With the improved TMB you don’t have to fiddle with guitar knobs as much, because it has more bass and an overall warmer fuller voicing.
    Another major improvement can come by replacing the GB speaker.
     
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  9. King Fan

    King Fan Poster Extraordinaire Ad Free Member

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    Well said. Mid-scoop and jazz chording are not always happy bedmates…
     
  10. fendrguitplayr

    fendrguitplayr Doctor of Teleocity Silver Supporter

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  11. printer2

    printer2 Poster Extraordinaire

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    The 18 Watt is a clean amp, you only get it to distort by first overdriving the output. If the output has enough juice for the job then there is no problem. Adding a little negative feedback around the output and phase inverter may have it sound cleaner a little longer. The main thing is to use an efficient speaker.
     
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  12. Les Paul lover

    Les Paul lover Tele-Holic

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    Lovely clean tones aren't Fender's preserve.

    Vox and Orange do my favourite clean tones. Especially Orange, warm, fat, full. An AD30 is hard to beat, and brilliant for jazz too.

    I'm certainly not surprised you found something outside of Fender's realm that sounds great too. Not saying Fender cleans aren't, just they're not the only one.
     
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  13. marshman

    marshman Poster Extraordinaire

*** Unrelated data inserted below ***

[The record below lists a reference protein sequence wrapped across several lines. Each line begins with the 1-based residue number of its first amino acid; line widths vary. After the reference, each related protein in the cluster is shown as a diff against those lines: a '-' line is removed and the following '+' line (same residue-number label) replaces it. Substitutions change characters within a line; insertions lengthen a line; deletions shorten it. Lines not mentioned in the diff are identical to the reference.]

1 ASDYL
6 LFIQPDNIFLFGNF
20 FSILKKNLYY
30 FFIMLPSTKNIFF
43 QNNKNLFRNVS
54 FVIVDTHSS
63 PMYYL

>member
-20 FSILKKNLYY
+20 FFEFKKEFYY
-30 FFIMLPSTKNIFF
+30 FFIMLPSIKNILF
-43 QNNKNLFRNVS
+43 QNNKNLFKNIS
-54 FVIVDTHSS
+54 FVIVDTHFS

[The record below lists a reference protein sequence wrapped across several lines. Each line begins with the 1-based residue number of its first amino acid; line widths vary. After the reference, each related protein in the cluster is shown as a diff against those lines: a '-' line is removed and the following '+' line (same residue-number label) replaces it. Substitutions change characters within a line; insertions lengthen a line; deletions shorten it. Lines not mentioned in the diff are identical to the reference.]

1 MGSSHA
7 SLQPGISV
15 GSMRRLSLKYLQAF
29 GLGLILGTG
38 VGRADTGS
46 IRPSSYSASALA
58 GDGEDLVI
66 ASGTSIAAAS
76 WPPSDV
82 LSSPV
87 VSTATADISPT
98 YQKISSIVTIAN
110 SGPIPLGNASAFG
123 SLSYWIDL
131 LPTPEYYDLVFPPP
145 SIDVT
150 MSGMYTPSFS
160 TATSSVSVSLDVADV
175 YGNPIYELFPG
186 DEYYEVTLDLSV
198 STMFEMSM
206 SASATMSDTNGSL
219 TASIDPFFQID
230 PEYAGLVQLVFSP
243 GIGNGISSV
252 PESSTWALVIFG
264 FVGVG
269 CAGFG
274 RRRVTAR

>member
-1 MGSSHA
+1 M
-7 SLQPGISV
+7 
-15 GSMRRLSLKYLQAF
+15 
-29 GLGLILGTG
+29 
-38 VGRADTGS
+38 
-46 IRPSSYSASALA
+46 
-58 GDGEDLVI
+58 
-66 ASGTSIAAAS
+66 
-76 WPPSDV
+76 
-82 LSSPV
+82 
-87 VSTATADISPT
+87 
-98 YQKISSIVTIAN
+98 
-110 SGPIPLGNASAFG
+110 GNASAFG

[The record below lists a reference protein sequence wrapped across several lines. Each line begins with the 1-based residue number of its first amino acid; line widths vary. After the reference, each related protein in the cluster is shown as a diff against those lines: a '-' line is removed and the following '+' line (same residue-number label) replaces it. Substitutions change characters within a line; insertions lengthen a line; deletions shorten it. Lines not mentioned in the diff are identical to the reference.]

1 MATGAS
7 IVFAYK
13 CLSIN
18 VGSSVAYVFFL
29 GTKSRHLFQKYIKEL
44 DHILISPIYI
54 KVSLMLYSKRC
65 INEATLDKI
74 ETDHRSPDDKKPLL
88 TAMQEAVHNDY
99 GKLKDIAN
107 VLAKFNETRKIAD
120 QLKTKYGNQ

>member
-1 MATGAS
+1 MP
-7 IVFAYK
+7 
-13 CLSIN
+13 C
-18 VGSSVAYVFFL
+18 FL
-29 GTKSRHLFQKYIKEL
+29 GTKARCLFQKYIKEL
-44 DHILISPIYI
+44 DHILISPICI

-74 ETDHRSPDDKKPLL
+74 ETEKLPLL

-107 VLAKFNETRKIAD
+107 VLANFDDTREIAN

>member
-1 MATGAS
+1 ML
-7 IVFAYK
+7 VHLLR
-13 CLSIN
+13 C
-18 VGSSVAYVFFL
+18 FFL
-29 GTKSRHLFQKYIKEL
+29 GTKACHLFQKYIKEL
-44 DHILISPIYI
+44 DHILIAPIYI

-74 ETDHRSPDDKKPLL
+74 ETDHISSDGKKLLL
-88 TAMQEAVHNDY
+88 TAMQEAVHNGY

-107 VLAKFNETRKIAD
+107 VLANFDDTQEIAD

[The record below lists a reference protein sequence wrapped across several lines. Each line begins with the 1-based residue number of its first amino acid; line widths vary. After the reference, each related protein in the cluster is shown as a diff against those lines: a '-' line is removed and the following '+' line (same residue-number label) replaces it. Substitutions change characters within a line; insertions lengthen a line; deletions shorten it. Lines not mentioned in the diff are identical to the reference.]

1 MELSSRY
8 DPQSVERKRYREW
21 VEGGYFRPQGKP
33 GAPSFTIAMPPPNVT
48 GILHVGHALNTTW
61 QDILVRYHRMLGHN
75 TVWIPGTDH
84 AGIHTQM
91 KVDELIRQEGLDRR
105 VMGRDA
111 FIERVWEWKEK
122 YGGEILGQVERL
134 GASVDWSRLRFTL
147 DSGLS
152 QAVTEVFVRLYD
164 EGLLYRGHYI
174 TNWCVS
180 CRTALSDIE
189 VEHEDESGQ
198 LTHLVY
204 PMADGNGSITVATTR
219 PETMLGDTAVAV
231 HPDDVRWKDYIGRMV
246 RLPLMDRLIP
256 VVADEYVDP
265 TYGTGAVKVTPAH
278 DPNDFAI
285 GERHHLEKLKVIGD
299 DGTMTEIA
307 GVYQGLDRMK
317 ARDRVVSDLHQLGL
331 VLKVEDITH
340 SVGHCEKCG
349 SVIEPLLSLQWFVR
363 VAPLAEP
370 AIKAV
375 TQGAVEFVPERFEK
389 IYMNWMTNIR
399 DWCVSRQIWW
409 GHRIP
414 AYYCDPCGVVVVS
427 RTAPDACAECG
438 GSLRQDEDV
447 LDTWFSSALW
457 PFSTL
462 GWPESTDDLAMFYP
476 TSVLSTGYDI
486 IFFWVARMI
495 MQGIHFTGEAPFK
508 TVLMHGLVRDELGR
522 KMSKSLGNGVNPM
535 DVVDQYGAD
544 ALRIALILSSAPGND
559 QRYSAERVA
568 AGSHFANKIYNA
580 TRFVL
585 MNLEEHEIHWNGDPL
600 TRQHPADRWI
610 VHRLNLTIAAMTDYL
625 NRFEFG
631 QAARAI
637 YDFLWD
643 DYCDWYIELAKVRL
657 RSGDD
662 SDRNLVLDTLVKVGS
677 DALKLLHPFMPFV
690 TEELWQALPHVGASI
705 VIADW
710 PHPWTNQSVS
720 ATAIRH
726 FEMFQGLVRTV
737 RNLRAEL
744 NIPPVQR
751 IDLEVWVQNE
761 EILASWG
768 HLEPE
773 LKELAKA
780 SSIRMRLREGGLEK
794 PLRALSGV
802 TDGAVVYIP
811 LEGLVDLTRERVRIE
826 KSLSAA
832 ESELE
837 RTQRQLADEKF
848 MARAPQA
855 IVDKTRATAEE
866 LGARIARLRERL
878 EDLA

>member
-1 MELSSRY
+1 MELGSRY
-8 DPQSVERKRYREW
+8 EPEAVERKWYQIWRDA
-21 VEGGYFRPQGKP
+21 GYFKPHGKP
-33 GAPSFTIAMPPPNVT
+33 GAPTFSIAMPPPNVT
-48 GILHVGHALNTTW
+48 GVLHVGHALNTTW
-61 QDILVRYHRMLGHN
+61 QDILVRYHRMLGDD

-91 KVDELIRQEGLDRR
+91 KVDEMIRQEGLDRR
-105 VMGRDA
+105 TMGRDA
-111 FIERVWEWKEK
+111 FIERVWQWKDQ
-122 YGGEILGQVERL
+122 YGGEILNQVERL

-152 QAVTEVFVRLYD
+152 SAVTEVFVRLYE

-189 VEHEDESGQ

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    I was also really impressed at the glorious clean tones I could coax from my 18-watt clone. Low-output tele pickups and a pretty high-efficiency speaker makes for a fairly loud amp. I was really surprised how much I liked clean tones without reverb.

    I don't remember what speaker Marshall installs in those amps, but Eminence makes a fair few 100+dB units that will make it pretty loud. I feel like my days at the 18watt.com the preferred speaker was the Celestion Blue, but I was personally never quite ready to spend $300-ish on a speaker that was rated for about 15% less power than the amp was 'capable of'. To further muddy the water, a lot of the 'experts' over there said that those amps weren't really capable of 18 watts completely cranked, so that's a decision for you.
     
  14. E5RSY

    E5RSY Doctor of Teleocity

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    Well, seeing as how Rudy Van Gelder's tweed Deluxe was used on so many Blue Note recordings, you're not going to get any argument from me.
     
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  15. Bobbyoso

    Bobbyoso TDPRI Member

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    I use an 18-watt TopHat (2001 Club Royale) a lot for jazz, when the amp volume and/or the amp miced work for the venue. But any of my amps set clean without spiky harmonics works for jazz; I don't own any high-gain amps, and anything from a few 80s Mesas, 5e3, Suhr Corso, even a Boss Katana (a 50-watt Mk I, no less!) work perfectly for jazz, IMO.